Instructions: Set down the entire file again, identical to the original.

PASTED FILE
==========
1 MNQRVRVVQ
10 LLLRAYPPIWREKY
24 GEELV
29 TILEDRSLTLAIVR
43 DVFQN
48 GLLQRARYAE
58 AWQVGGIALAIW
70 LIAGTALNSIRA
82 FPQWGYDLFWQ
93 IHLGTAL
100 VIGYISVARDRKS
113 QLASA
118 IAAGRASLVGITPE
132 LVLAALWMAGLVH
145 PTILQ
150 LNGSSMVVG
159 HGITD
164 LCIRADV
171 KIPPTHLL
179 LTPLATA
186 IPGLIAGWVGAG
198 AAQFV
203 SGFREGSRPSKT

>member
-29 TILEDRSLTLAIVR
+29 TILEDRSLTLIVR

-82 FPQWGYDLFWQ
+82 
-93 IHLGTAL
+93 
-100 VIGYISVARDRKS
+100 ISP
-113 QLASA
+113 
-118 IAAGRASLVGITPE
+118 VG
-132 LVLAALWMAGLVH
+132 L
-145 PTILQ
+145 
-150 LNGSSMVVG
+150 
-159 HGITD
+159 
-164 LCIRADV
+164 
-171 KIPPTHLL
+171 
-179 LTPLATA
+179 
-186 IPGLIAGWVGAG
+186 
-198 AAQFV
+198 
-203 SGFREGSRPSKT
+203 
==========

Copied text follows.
1 MNQRVRVVQ
10 LLLRAYPPIWREKY
24 GEELV
29 TILEDRSLTLAIVR
43 DVFQN
48 GLLQRARYAE
58 AWQVGGIALAIW
70 LIAGTALNSIRA
82 FPQWGYDLFWQ
93 IHLGTAL
100 VIGYISVARDRKS
113 QLASA
118 IAAGRASLVGITPE
132 LVLAALWMAGLVH
145 PTILQ
150 LNGSSMVVG
159 HGITD
164 LCIRADV
171 KIPPTHLL
179 LTPLATA
186 IPGLIAGWVGAG
198 AAQFV
203 SGFREGSRPSKT

>member
-29 TILEDRSLTLAIVR
+29 TILEDRSLTLIVR

-82 FPQWGYDLFWQ
+82 
-93 IHLGTAL
+93 
-100 VIGYISVARDRKS
+100 ISP
-113 QLASA
+113 
-118 IAAGRASLVGITPE
+118 VG
-132 LVLAALWMAGLVH
+132 L
-145 PTILQ
+145 
-150 LNGSSMVVG
+150 
-159 HGITD
+159 
-164 LCIRADV
+164 
-171 KIPPTHLL
+171 
-179 LTPLATA
+179 
-186 IPGLIAGWVGAG
+186 
-198 AAQFV
+198 
-203 SGFREGSRPSKT
+203 